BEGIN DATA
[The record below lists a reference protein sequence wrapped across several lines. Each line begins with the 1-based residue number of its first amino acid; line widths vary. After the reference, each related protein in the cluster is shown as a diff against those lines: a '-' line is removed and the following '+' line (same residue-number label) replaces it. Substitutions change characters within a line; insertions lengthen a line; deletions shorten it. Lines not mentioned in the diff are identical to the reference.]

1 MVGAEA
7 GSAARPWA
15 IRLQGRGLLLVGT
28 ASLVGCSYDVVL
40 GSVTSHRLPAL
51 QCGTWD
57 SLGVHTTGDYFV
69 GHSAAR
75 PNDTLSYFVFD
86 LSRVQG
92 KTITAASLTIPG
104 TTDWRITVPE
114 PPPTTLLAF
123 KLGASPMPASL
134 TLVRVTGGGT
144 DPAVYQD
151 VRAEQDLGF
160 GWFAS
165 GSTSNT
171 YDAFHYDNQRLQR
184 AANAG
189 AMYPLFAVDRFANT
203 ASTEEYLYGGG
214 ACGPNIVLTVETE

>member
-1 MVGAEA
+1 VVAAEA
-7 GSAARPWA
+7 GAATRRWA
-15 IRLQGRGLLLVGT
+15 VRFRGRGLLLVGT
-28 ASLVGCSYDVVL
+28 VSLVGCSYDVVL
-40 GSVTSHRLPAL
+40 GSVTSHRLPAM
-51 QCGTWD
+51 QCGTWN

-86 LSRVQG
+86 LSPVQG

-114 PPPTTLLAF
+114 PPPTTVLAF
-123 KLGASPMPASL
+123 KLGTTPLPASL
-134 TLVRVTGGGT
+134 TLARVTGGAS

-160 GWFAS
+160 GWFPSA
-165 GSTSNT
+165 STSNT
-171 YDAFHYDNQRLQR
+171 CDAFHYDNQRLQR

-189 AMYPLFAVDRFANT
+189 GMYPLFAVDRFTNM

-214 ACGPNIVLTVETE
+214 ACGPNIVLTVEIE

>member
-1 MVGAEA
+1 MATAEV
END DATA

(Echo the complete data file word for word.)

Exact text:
[The record below lists a reference protein sequence wrapped across several lines. Each line begins with the 1-based residue number of its first amino acid; line widths vary. After the reference, each related protein in the cluster is shown as a diff against those lines: a '-' line is removed and the following '+' line (same residue-number label) replaces it. Substitutions change characters within a line; insertions lengthen a line; deletions shorten it. Lines not mentioned in the diff are identical to the reference.]

1 MVGAEA
7 GSAARPWA
15 IRLQGRGLLLVGT
28 ASLVGCSYDVVL
40 GSVTSHRLPAL
51 QCGTWD
57 SLGVHTTGDYFV
69 GHSAAR
75 PNDTLSYFVFD
86 LSRVQG
92 KTITAASLTIPG
104 TTDWRITVPE
114 PPPTTLLAF
123 KLGASPMPASL
134 TLVRVTGGGT
144 DPAVYQD
151 VRAEQDLGF
160 GWFAS
165 GSTSNT
171 YDAFHYDNQRLQR
184 AANAG
189 AMYPLFAVDRFANT
203 ASTEEYLYGGG
214 ACGPNIVLTVETE

>member
-1 MVGAEA
+1 VVAAEA
-7 GSAARPWA
+7 GAATRRWA
-15 IRLQGRGLLLVGT
+15 VRFRGRGLLLVGT
-28 ASLVGCSYDVVL
+28 VSLVGCSYDVVL
-40 GSVTSHRLPAL
+40 GSVTSHRLPAM
-51 QCGTWD
+51 QCGTWN

-86 LSRVQG
+86 LSPVQG

-114 PPPTTLLAF
+114 PPPTTVLAF
-123 KLGASPMPASL
+123 KLGTTPLPASL
-134 TLVRVTGGGT
+134 TLARVTGGAS

-160 GWFAS
+160 GWFPSA
-165 GSTSNT
+165 STSNT
-171 YDAFHYDNQRLQR
+171 CDAFHYDNQRLQR

-189 AMYPLFAVDRFANT
+189 GMYPLFAVDRFTNM

-214 ACGPNIVLTVETE
+214 ACGPNIVLTVEIE

>member
-1 MVGAEA
+1 MATAEV